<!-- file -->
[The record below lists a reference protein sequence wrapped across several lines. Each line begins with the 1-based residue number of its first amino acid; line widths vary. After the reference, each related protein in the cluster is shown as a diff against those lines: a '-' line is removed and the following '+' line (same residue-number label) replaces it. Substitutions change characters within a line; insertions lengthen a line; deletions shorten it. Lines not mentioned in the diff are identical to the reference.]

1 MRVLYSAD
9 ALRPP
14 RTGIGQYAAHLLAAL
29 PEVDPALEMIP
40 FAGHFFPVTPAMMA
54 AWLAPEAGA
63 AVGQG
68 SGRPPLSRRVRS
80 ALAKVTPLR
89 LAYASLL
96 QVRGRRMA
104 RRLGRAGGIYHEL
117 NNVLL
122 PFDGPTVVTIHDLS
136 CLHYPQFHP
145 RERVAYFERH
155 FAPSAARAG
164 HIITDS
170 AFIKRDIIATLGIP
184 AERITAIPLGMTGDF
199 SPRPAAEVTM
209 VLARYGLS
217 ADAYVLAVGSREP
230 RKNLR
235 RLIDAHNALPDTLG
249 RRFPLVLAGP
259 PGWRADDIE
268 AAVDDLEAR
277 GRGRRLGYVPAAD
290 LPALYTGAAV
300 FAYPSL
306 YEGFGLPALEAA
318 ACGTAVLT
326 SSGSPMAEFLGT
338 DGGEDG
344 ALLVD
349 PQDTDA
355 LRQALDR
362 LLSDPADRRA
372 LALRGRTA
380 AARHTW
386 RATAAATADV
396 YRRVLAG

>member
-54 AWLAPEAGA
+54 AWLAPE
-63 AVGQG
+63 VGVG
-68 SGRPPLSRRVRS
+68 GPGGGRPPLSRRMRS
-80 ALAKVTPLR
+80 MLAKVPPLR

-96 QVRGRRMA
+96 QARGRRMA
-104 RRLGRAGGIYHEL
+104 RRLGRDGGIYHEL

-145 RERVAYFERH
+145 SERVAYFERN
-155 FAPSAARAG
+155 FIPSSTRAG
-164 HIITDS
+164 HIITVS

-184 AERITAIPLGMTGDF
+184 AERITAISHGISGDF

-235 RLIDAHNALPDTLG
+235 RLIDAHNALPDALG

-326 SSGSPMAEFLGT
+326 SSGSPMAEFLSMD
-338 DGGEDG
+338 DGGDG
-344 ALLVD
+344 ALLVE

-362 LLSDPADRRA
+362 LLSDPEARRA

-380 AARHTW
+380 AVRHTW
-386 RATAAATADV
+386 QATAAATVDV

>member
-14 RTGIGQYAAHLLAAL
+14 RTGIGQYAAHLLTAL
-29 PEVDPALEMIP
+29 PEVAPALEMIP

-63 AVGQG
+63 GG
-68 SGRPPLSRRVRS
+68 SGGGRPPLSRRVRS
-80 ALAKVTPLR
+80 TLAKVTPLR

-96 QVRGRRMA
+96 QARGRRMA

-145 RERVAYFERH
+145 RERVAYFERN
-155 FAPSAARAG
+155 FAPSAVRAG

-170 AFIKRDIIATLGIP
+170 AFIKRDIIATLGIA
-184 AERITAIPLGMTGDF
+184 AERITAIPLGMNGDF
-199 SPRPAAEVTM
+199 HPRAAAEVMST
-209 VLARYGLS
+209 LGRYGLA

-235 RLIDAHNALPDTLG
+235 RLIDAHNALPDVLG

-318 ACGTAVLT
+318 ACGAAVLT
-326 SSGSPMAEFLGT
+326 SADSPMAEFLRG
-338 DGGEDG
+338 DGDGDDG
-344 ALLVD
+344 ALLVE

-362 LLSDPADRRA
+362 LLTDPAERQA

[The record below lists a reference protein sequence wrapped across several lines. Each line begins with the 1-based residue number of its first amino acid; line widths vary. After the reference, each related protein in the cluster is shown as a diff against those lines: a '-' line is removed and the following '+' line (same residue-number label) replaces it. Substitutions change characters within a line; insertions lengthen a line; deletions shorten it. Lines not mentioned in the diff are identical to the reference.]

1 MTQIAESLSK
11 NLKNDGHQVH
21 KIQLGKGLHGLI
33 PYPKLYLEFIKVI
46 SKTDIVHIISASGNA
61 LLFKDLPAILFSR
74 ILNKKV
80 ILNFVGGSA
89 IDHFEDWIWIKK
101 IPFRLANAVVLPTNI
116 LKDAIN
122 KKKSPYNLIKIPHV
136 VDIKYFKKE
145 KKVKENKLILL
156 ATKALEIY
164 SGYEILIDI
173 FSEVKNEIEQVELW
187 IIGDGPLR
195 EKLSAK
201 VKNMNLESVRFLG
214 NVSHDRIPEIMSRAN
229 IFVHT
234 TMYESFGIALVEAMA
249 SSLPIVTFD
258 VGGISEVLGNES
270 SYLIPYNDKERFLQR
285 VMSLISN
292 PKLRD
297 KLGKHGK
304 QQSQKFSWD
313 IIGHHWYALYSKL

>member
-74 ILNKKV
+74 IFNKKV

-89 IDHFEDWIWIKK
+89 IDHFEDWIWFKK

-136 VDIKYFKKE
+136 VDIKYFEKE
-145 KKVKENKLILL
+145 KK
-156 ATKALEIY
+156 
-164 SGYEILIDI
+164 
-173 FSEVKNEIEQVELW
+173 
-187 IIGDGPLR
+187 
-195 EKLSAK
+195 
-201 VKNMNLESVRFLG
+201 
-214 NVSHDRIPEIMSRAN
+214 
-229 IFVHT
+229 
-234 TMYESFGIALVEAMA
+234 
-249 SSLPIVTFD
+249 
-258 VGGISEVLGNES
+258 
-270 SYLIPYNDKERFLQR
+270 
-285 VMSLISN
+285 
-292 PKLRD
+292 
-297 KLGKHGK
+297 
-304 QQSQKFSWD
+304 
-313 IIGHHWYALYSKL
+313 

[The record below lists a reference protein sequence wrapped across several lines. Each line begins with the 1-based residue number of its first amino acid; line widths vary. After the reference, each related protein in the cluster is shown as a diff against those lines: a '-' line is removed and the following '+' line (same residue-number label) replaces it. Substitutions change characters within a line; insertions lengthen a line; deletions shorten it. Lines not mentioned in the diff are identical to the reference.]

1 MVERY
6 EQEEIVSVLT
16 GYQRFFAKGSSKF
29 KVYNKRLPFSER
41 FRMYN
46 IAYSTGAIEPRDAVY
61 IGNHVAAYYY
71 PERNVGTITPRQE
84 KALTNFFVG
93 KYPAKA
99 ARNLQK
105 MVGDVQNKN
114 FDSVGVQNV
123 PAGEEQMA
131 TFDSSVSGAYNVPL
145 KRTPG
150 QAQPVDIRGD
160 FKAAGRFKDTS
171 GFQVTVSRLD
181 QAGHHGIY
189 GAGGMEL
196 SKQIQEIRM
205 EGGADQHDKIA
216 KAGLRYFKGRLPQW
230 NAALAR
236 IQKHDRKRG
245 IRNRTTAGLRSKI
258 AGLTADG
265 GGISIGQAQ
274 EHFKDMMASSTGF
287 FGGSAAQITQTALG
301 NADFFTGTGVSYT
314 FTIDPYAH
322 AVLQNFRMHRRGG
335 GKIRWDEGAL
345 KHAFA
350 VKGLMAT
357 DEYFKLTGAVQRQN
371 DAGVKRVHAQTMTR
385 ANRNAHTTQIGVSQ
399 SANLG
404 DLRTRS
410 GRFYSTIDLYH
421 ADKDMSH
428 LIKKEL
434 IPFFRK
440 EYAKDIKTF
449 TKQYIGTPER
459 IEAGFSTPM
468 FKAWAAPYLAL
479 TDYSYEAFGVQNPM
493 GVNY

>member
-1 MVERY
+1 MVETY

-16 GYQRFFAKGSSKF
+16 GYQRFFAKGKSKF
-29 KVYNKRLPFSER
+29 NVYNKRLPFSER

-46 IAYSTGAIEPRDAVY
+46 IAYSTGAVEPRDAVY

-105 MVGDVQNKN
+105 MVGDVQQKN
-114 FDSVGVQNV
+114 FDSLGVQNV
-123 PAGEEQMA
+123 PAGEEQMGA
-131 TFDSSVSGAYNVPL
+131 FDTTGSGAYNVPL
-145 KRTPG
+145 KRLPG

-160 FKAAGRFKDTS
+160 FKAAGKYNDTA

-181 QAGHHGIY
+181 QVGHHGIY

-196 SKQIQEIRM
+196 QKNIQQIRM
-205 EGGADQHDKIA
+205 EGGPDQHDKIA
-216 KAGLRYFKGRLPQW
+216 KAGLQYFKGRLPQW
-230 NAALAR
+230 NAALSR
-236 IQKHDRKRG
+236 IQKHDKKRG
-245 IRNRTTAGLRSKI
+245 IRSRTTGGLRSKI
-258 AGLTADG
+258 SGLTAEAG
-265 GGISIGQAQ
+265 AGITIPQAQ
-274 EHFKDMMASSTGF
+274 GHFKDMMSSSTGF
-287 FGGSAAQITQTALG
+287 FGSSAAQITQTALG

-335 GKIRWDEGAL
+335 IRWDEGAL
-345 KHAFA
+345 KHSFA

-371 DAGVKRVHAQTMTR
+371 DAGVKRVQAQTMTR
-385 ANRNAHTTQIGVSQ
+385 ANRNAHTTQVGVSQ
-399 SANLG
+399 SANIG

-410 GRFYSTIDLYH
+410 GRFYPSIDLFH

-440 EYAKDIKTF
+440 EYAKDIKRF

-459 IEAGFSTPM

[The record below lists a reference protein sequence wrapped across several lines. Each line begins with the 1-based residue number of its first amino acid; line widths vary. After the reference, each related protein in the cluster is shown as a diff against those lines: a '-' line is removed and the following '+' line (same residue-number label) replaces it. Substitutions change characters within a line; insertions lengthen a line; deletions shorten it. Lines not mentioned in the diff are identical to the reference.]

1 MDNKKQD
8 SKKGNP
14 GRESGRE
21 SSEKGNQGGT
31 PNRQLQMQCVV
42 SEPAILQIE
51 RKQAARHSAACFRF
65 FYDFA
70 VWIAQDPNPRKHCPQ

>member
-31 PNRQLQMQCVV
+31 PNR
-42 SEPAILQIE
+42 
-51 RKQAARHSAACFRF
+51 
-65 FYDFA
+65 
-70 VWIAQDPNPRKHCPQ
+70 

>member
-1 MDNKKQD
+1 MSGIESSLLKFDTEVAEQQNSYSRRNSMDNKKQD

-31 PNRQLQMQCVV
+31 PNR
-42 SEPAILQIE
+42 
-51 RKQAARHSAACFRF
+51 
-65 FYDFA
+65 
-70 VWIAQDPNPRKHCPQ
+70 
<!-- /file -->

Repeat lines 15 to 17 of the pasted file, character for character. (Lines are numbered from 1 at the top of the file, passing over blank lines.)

122 PFDGPTVVTIHDLS
136 CLHYPQFHP
145 RERVAYFERH